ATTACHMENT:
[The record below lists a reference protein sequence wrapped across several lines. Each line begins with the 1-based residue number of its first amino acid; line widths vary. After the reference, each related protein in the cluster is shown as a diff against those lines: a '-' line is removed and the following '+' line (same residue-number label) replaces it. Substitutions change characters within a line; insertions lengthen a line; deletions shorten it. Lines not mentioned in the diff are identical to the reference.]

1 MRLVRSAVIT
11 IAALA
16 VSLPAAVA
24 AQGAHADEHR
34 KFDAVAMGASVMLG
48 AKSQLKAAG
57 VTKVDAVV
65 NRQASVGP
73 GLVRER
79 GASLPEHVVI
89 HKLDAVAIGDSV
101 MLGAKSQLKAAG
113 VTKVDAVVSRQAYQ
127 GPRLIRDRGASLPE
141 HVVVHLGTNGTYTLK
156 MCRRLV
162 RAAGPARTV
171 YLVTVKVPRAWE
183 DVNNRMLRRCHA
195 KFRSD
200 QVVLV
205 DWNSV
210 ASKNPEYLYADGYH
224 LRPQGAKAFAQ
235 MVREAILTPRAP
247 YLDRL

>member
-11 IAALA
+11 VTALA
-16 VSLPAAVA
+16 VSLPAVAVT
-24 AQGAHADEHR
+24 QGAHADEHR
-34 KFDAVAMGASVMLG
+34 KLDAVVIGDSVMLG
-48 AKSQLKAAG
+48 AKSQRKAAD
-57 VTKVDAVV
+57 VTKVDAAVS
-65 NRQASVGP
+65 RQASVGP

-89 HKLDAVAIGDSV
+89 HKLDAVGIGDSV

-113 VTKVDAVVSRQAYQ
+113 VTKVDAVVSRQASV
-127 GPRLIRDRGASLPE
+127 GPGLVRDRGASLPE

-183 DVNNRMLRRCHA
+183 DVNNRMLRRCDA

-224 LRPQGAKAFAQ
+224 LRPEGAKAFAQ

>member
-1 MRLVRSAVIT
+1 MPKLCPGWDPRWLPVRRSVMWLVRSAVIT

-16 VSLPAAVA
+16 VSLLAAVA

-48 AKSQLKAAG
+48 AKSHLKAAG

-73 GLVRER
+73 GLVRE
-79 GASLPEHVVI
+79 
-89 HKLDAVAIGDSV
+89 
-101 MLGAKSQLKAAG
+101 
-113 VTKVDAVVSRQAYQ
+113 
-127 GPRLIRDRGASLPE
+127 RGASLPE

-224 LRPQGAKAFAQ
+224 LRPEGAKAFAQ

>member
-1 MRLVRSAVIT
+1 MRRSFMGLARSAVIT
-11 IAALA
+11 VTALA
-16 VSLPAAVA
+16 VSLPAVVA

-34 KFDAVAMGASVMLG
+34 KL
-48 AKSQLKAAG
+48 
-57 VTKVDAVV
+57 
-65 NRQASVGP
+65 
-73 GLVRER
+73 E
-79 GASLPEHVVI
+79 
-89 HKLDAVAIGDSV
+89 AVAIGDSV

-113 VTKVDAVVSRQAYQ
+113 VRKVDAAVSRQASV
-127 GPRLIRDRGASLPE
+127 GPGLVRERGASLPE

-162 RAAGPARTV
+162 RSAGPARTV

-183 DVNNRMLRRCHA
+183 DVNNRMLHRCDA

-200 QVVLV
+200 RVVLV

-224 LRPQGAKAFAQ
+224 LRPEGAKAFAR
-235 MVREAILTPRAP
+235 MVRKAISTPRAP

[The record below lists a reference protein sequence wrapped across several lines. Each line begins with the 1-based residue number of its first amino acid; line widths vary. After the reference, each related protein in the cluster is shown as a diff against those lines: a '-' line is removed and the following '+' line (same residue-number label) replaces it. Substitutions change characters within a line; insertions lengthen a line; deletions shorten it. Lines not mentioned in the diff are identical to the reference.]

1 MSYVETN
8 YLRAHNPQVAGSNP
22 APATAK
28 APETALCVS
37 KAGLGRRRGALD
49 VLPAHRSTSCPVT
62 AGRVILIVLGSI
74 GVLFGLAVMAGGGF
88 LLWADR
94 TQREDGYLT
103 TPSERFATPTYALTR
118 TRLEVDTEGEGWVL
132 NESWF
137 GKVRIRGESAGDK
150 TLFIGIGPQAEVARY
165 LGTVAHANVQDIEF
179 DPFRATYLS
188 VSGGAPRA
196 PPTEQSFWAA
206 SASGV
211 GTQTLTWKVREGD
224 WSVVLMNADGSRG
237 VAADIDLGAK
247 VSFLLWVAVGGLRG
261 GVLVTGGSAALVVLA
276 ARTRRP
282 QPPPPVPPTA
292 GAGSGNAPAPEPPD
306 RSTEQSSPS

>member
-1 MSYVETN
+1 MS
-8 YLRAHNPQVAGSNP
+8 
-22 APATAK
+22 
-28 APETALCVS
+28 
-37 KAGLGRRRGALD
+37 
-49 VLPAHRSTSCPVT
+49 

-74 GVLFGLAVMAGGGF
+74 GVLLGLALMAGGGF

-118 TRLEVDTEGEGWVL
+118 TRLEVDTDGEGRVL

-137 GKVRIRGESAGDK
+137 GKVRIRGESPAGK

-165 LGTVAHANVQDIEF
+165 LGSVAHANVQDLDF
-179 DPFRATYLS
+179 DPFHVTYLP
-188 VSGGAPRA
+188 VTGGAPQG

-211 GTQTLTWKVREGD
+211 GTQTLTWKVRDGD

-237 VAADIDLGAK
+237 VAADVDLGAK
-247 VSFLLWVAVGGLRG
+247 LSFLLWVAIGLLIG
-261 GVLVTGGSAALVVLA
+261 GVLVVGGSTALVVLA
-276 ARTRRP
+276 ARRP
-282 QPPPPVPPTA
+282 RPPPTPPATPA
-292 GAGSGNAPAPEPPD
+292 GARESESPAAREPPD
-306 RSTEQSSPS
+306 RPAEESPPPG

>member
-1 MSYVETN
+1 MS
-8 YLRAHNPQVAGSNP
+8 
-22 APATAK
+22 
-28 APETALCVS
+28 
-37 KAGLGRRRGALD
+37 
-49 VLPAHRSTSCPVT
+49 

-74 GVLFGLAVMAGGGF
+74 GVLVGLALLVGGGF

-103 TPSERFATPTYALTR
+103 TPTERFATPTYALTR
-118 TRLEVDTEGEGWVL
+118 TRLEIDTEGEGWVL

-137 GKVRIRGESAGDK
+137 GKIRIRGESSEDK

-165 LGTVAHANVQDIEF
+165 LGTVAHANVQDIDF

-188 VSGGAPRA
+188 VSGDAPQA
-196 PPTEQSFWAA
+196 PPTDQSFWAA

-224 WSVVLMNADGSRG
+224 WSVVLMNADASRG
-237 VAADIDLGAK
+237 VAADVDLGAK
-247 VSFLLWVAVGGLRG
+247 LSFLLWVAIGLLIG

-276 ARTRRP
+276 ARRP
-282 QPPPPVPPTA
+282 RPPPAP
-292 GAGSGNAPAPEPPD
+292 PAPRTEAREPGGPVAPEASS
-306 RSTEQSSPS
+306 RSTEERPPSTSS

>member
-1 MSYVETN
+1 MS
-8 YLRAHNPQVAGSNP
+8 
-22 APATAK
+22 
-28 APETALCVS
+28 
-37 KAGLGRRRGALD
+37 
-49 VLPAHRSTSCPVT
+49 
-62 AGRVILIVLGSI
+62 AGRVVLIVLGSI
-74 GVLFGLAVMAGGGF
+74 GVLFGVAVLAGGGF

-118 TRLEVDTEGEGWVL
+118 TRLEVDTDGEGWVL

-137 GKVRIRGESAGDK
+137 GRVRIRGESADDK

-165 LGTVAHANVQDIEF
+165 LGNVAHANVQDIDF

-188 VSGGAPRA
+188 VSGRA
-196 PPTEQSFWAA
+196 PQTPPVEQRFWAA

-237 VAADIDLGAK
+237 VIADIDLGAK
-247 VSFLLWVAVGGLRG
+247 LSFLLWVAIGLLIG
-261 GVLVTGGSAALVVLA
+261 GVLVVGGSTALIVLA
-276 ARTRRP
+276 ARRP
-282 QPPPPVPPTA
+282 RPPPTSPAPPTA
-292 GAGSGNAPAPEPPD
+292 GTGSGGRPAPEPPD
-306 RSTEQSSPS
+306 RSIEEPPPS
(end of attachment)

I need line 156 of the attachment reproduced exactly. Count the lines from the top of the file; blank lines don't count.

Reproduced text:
-137 GKVRIRGESAGDK